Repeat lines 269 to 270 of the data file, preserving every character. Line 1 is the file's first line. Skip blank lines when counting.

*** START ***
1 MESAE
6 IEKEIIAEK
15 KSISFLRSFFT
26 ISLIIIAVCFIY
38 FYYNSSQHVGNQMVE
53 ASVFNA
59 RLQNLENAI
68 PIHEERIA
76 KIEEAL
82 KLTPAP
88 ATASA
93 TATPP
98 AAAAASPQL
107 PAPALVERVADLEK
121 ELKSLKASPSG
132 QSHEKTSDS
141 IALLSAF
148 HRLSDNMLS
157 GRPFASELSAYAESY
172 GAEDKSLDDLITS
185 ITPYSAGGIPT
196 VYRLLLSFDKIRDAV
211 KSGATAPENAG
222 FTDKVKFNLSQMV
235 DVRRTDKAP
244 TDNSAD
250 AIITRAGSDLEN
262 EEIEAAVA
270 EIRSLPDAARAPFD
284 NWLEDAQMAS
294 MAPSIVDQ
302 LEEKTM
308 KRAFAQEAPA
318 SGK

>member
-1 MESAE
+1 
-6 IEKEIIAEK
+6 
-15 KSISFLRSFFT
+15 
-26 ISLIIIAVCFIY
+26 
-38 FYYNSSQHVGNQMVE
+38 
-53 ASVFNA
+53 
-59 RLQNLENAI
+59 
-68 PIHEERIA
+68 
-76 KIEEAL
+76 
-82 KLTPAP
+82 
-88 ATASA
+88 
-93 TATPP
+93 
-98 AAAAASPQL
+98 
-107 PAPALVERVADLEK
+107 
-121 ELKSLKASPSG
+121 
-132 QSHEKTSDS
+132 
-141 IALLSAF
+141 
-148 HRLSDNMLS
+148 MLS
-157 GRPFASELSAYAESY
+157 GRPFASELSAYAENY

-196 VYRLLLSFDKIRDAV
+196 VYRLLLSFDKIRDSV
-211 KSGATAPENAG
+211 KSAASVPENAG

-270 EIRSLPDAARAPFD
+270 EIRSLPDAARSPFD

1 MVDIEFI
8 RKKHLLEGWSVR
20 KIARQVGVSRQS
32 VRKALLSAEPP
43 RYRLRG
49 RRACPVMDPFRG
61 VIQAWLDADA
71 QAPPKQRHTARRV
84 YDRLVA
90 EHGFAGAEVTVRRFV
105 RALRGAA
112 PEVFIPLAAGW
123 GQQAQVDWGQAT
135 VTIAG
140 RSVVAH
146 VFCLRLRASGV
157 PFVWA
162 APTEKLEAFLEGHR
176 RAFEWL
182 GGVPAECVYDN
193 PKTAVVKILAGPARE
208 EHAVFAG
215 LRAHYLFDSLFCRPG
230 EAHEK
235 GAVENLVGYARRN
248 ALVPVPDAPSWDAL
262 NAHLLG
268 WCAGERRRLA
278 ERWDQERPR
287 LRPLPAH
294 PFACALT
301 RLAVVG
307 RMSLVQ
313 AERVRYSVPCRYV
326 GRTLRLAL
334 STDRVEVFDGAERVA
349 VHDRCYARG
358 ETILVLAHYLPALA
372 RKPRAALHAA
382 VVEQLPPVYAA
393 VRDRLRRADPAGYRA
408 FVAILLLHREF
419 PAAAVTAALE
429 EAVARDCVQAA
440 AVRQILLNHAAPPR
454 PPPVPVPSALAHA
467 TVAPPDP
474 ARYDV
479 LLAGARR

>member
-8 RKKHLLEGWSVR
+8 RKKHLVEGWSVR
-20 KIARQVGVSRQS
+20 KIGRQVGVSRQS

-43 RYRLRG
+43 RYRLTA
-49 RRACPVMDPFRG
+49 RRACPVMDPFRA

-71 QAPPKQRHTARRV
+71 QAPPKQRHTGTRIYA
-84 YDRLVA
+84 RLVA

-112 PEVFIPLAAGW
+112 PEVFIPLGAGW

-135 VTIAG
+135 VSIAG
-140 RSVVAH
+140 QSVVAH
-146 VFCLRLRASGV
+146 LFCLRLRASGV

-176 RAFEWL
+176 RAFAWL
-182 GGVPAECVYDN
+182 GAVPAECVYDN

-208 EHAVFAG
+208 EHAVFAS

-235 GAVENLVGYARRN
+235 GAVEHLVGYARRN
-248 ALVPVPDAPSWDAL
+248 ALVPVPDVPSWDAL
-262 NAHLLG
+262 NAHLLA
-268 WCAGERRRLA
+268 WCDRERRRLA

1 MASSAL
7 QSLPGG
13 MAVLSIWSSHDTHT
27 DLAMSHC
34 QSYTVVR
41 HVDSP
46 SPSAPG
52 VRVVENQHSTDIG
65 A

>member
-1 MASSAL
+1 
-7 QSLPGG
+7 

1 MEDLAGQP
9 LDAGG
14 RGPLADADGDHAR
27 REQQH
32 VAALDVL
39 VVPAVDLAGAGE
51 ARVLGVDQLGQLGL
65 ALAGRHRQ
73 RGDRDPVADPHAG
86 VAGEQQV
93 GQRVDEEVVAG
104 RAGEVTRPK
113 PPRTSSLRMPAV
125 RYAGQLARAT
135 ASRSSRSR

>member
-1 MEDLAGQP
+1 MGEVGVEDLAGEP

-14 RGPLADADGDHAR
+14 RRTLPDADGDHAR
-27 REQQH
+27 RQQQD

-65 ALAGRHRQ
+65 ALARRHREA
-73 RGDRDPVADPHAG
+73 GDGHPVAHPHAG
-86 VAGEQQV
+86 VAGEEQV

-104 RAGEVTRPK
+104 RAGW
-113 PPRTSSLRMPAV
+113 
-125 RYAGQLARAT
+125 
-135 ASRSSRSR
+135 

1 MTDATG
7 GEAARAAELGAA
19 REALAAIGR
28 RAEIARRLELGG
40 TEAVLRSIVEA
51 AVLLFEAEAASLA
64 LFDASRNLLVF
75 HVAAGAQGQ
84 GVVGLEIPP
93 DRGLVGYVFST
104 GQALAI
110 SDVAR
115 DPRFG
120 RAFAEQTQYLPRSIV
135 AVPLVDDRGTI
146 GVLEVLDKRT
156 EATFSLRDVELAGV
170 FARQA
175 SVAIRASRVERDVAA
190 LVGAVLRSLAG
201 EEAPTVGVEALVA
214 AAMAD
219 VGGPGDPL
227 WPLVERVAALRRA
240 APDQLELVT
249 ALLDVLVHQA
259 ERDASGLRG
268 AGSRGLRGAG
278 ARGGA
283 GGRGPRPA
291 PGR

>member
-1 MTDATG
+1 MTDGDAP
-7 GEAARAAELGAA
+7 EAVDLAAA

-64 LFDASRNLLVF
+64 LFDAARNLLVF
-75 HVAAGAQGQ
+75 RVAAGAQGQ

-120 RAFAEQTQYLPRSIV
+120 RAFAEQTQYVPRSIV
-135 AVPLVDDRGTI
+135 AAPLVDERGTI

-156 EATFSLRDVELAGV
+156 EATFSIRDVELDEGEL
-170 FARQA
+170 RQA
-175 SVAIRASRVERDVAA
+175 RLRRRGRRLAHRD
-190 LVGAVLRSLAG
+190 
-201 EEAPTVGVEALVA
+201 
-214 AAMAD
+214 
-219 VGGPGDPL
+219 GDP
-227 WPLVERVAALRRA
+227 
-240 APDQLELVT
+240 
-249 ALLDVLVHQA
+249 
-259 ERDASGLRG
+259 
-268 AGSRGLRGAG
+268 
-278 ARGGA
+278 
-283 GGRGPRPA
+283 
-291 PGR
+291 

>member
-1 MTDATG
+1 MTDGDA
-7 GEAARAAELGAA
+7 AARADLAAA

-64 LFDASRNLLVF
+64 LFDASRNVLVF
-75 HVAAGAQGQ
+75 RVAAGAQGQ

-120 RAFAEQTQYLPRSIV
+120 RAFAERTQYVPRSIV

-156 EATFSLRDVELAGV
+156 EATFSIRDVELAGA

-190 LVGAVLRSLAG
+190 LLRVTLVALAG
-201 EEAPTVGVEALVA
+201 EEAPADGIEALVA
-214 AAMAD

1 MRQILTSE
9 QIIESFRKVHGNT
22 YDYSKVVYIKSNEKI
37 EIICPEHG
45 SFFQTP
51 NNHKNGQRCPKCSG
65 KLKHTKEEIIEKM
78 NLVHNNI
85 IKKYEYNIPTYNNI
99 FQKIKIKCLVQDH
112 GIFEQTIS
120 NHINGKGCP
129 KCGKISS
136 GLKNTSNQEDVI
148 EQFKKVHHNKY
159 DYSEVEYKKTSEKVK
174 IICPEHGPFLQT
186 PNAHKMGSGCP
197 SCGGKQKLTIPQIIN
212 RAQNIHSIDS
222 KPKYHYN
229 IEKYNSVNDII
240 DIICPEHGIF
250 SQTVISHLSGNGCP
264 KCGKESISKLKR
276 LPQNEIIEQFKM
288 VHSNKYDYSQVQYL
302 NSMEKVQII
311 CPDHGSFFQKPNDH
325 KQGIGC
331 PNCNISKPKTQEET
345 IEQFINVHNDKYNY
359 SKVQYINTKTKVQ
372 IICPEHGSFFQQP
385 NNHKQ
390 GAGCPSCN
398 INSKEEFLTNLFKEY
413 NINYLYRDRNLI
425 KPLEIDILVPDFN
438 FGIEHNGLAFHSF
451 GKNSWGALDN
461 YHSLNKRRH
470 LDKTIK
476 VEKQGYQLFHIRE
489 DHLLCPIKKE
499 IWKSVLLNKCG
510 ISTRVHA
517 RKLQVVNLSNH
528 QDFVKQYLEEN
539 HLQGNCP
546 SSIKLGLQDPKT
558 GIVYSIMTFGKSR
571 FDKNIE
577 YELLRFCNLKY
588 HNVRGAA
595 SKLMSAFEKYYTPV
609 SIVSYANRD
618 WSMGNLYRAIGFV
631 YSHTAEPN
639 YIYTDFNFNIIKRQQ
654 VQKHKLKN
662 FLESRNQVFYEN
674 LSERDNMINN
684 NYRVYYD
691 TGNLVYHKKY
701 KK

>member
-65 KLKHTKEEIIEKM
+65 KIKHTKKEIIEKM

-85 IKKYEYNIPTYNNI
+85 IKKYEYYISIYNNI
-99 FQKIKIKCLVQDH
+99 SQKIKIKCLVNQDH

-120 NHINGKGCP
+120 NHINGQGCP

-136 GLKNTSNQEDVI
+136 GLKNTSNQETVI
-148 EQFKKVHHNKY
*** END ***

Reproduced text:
+214 
-219 VGGPGDPL